An Early Demonstration of Mitochondrial Gene Transfer

Mitochondria are the power plants of the cell, producing chemical energy stores used to power cellular activities. They come equipped with their own DNA, separate from that in the cell nucleus. Damage to that DNA that occurs as a side-effect of the processes necessary to generating chemical energy stores is thought to be one of the root causes of degenerative aging. The SENS Research Foundation funds research to work around this problem by putting copies of the most important mitochondrial genes into the cell nucleus, where they are better protected and will provide a backup source of the protein machinery needed for correct mitochondrial operation, thus eliminating this contribution to aging.

Other approaches are possible, however: replace the mitochondrial DNA or mitochondria entirely on a regular basis, for example, or as in the research noted here use a variant form of gene therapy to deliver individual replacement genes into the mitochondria:

We injected a modified self-complementary (sc) AAV vector [into] the mouse vitreous to deliver the human ND4 gene under the control of a mitochondrial heavy strand promoter (HSP) directly to the mitochondria of the mouse retina. Control viruses consisting of scAAV lacking the COX8 targeting sequence and containing human ND4, or scAAV containing green fluorescent protein (GFP), were also vitreally injected. Using next-generation sequencing of mitochondrial DNA extracted from the pooled mouse retinas of experimental and control eyes, we tested for the presence of the transferred human ND4, and any potential recombination of the transferred human ND4 gene with the endogenous host mitochondrial genome.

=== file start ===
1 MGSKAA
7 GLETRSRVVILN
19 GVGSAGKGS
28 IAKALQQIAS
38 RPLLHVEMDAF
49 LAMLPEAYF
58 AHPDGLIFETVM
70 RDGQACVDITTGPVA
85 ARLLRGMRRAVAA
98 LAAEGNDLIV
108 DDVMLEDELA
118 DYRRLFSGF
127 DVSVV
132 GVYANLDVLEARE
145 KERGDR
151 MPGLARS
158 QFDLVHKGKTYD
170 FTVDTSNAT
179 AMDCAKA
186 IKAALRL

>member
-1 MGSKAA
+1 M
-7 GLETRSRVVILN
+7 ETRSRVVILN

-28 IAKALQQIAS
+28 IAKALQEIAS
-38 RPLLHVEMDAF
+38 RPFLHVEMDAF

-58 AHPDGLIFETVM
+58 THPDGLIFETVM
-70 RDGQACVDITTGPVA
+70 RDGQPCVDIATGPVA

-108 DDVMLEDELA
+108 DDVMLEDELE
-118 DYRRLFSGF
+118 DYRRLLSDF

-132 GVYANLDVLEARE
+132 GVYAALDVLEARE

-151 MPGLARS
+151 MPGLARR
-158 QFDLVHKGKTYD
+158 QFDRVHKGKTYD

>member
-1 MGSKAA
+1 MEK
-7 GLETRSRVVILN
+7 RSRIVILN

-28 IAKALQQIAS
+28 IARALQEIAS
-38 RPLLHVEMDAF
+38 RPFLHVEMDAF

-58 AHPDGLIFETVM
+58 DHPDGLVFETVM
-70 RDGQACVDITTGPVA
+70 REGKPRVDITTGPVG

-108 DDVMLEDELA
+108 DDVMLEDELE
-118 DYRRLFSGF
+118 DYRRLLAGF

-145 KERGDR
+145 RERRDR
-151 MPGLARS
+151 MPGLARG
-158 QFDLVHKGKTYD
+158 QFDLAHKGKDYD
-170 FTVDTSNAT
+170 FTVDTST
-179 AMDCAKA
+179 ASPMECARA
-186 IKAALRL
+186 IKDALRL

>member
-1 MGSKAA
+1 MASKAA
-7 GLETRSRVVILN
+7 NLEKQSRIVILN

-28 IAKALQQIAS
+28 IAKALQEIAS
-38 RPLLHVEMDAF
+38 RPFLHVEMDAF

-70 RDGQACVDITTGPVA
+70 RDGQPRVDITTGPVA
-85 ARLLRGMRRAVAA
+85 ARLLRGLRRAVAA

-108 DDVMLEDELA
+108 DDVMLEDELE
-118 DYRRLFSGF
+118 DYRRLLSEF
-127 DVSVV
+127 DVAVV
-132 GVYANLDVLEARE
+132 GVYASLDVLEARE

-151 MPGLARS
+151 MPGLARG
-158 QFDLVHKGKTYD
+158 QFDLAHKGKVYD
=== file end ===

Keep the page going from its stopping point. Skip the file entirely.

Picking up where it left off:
We found hundreds of human ND4 DNA reads in mitochondrial samples of MTS AAV-ND4-injected eyes, a few human ND4 reads with AAV-ND4 lacking the MTS, and none with AAV-GFP injection. Putative chimeric read pairs at the 5′ or 3′ ends of human ND4 showed only vector sequences without the flanking mouse sequences expected with homologous recombination of human ND4 with the murine ND4. Examination of mouse mitochondrial ND4 sequences for evidence of intra-molecular small-scale homologous recombination events yielded no significant stretches greater than three to four nucleotides attributable to human ND4. Furthermore, in no instance did human ND4 insert into other non-homologous sites of the 16 kb host mitochondrial DNA.

Our findings suggest that human ND4 remains episomal in host mitochondria and is not disruptive to any of the endogenous mitochondrial genes of the host genome. Therefore, mitochondrial gene transfer with an MTS-AAV is non-mutagenic and likely to be safe if used to treat Leber hereditary optic neuropathy patients with mutated ND4.

Link: http://www.ncbi.nlm.nih.gov/pmc/articles/PMC3712668/

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